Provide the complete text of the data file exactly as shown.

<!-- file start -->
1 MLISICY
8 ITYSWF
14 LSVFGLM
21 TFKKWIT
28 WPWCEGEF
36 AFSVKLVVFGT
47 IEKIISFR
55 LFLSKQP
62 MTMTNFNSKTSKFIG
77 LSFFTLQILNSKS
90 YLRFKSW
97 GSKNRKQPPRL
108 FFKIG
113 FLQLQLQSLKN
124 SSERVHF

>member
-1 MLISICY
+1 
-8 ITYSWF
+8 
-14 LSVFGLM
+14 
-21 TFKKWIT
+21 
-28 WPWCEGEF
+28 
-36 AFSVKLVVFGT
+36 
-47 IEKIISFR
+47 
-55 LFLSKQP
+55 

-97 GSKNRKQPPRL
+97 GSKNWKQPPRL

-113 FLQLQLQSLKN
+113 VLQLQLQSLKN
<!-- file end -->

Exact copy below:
1 MLISICY
8 ITYSWF
14 LSVFGLM
21 TFKKWIT
28 WPWCEGEF
36 AFSVKLVVFGT
47 IEKIISFR
55 LFLSKQP
62 MTMTNFNSKTSKFIG
77 LSFFTLQILNSKS
90 YLRFKSW
97 GSKNRKQPPRL
108 FFKIG
113 FLQLQLQSLKN
124 SSERVHF

>member
-1 MLISICY
+1 
-8 ITYSWF
+8 
-14 LSVFGLM
+14 
-21 TFKKWIT
+21 
-28 WPWCEGEF
+28 
-36 AFSVKLVVFGT
+36 
-47 IEKIISFR
+47 
-55 LFLSKQP
+55 

-97 GSKNRKQPPRL
+97 GSKNWKQPPRL

-113 FLQLQLQSLKN
+113 VLQLQLQSLKN